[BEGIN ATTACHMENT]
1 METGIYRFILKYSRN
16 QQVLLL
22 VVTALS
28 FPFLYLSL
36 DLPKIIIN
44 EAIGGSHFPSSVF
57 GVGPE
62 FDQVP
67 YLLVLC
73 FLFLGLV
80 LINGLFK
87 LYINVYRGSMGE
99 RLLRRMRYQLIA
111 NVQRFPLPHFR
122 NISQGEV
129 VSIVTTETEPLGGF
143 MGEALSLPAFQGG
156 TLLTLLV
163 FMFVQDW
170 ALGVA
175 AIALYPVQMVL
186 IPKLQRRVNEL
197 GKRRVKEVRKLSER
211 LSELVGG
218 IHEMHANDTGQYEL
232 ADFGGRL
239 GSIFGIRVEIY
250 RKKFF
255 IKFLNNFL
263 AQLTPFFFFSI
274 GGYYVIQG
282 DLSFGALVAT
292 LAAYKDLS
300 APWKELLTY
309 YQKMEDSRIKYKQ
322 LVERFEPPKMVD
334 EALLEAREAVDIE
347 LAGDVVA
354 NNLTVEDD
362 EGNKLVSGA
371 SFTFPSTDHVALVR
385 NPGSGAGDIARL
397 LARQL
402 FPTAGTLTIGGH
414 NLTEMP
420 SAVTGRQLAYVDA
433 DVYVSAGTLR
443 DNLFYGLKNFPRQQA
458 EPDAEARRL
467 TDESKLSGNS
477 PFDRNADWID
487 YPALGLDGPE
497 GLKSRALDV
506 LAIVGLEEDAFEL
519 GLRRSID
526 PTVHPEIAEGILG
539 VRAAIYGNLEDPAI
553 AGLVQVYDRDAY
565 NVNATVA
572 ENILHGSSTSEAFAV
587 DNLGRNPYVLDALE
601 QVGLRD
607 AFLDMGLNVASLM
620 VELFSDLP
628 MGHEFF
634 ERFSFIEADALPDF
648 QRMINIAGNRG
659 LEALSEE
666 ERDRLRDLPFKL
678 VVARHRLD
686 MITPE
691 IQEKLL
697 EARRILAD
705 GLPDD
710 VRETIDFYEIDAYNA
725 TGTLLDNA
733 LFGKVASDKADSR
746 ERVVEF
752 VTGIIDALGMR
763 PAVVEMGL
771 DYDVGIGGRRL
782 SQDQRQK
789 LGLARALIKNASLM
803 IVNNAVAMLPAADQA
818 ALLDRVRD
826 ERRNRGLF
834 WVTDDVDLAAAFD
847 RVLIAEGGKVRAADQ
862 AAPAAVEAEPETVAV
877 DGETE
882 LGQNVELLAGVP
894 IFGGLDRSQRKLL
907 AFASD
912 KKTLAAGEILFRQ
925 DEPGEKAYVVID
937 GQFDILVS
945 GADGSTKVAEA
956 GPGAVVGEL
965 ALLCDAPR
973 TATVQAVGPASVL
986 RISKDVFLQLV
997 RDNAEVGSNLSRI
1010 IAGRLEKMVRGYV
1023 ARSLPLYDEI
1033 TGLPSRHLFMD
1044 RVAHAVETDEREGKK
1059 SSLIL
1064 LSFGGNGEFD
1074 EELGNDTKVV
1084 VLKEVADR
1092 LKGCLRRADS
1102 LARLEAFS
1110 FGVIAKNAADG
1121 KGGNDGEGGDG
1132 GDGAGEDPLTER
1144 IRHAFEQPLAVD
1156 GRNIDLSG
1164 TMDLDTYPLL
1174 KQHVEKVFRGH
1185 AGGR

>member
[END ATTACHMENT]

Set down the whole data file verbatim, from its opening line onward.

1 METGIYRFILKYSRN
16 QQVLLL
22 VVTALS
28 FPFLYLSL
36 DLPKIIIN
44 EAIGGSHFPSSVF
57 GVGPE
62 FDQVP
67 YLLVLC
73 FLFLGLV
80 LINGLFK
87 LYINVYRGSMGE
99 RLLRRMRYQLIA
111 NVQRFPLPHFR
122 NISQGEV
129 VSIVTTETEPLGGF
143 MGEALSLPAFQGG
156 TLLTLLV
163 FMFVQDW
170 ALGVA
175 AIALYPVQMVL
186 IPKLQRRVNEL
197 GKRRVKEVRKLSER
211 LSELVGG
218 IHEMHANDTGQYEL
232 ADFGGRL
239 GSIFGIRVEIY
250 RKKFF
255 IKFLNNFL
263 AQLTPFFFFSI
274 GGYYVIQG
282 DLSFGALVAT
292 LAAYKDLS
300 APWKELLTY
309 YQKMEDSRIKYKQ
322 LVERFEPPKMVD
334 EALLEAREAVDIE
347 LAGDVVA
354 NNLTVEDD
362 EGNKLVSGA
371 SFTFPSTDHVALVR
385 NPGSGAGDIARL
397 LARQL
402 FPTAGTLTIGGH
414 NLTEMP
420 SAVTGRQLAYVDA
433 DVYVSAGTLR
443 DNLFYGLKNFPRQQA
458 EPDAEARRL
467 TDESKLSGNS
477 PFDRNADWID
487 YPALGLDGPE
497 GLKSRALDV
506 LAIVGLEEDAFEL
519 GLRRSID
526 PTVHPEIAEGILG
539 VRAAIYGNLEDPAI
553 AGLVQVYDRDAY
565 NVNATVA
572 ENILHGSSTSEAFAV
587 DNLGRNPYVLDALE
601 QVGLRD
607 AFLDMGLNVASLM
620 VELFSDLP
628 MGHEFF
634 ERFSFIEADALPDF
648 QRMINIAGNRG
659 LEALSEE
666 ERDRLRDLPFKL
678 VVARHRLD
686 MITPE
691 IQEKLL
697 EARRILAD
705 GLPDD
710 VRETIDFYEIDAYNA
725 TGTLLDNA
733 LFGKVASDKADSR
746 ERVVEF
752 VTGIIDALGMR
763 PAVVEMGL
771 DYDVGIGGRRL
782 SQDQRQK
789 LGLARALIKNASLM
803 IVNNAVAMLPAADQA
818 ALLDRVRD
826 ERRNRGLF
834 WVTDDVDLAAAFD
847 RVLIAEGGKVRAADQ
862 AAPAAVEAEPETVAV
877 DGETE
882 LGQNVELLAGVP
894 IFGGLDRSQRKLL
907 AFASD
912 KKTLAAGEILFRQ
925 DEPGEKAYVVID
937 GQFDILVS
945 GADGSTKVAEA
956 GPGAVVGEL
965 ALLCDAPR
973 TATVQAVGPASVL
986 RISKDVFLQLV
997 RDNAEVGSNLSRI
1010 IAGRLEKMVRGYV
1023 ARSLPLYDEI
1033 TGLPSRHLFMD
1044 RVAHAVETDEREGKK
1059 SSLIL
1064 LSFGGNGEFD
1074 EELGNDTKVV
1084 VLKEVADR
1092 LKGCLRRADS
1102 LARLEAFS
1110 FGVIAKNAADG
1121 KGGNDGEGGDG
1132 GDGAGEDPLTER
1144 IRHAFEQPLAVD
1156 GRNIDLSG
1164 TMDLDTYPLL
1174 KQHVEKVFRGH
1185 AGGR

>member